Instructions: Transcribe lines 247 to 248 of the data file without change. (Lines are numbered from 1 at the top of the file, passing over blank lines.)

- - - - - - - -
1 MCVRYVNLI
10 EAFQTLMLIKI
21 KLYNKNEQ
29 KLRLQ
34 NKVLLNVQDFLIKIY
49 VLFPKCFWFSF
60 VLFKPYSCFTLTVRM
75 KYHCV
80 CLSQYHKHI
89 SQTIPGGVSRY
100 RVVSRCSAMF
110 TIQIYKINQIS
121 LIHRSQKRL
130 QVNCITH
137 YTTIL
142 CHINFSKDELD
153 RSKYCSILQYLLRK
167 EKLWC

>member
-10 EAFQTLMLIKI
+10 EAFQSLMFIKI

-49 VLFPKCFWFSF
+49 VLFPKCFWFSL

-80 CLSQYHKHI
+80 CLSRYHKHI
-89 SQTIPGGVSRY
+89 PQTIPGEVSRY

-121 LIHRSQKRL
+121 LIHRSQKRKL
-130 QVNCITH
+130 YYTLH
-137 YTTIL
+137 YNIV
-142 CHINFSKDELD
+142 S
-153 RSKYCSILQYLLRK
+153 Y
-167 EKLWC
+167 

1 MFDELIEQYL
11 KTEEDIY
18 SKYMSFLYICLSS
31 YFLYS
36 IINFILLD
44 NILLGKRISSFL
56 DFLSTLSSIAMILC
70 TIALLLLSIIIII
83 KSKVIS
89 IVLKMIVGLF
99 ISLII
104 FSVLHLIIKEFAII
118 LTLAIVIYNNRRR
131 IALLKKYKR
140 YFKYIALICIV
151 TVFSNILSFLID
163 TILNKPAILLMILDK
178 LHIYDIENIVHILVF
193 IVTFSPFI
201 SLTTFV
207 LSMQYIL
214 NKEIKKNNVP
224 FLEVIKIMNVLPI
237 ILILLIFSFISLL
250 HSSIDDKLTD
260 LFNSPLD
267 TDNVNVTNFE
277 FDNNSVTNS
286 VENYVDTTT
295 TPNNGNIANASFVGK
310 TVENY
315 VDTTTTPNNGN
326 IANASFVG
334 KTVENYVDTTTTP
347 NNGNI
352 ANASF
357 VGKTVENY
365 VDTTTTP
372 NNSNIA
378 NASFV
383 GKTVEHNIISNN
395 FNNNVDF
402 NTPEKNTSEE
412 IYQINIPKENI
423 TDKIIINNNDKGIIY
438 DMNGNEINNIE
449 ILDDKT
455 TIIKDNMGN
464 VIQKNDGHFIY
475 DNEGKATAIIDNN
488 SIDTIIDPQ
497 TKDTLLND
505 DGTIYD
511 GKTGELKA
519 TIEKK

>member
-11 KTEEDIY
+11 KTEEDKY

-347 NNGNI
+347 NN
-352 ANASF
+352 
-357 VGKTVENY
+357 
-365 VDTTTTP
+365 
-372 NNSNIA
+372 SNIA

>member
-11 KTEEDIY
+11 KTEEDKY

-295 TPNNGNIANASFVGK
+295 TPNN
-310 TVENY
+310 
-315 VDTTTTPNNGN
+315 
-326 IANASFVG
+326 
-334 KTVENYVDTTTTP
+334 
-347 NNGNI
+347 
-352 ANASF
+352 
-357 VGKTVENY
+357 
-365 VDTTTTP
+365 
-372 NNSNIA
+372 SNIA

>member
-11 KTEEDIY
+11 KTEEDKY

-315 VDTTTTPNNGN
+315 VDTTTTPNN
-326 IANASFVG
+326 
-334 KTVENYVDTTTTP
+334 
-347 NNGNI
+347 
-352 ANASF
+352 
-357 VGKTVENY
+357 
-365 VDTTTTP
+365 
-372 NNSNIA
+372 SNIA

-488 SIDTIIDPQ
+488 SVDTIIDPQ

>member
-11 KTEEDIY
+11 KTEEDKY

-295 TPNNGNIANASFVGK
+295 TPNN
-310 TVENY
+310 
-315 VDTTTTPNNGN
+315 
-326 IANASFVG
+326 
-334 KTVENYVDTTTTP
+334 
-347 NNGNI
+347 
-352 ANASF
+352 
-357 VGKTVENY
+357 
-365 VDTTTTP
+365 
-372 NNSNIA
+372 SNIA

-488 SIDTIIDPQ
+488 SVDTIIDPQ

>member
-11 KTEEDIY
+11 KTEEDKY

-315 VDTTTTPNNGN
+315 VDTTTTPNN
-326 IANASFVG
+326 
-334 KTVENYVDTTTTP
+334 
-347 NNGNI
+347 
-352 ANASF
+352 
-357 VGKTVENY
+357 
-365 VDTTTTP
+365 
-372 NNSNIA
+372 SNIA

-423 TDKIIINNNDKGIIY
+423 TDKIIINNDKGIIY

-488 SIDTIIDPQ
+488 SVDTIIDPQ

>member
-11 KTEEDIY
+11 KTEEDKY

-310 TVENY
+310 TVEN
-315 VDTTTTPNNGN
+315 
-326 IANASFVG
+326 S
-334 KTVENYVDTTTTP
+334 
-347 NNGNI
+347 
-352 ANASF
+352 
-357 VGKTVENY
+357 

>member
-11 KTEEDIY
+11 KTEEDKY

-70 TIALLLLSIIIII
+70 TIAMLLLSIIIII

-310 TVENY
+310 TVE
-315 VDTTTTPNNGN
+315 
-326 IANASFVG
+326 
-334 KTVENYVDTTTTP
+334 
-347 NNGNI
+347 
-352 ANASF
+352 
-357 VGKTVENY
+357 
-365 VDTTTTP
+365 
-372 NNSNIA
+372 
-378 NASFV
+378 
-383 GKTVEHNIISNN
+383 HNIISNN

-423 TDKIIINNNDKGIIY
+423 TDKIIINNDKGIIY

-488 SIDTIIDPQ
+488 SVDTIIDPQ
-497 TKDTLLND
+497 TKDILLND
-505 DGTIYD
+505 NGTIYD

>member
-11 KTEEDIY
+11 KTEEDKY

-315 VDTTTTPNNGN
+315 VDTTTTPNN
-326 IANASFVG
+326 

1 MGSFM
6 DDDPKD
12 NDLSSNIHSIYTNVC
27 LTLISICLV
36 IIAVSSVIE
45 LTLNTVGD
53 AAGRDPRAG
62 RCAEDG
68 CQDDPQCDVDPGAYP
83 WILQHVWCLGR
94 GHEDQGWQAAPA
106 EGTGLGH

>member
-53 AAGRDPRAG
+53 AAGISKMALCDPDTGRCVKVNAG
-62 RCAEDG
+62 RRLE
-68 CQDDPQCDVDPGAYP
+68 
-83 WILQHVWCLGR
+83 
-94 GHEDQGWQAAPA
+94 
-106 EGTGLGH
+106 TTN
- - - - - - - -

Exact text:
+488 SVDTIIDPQ
-497 TKDTLLND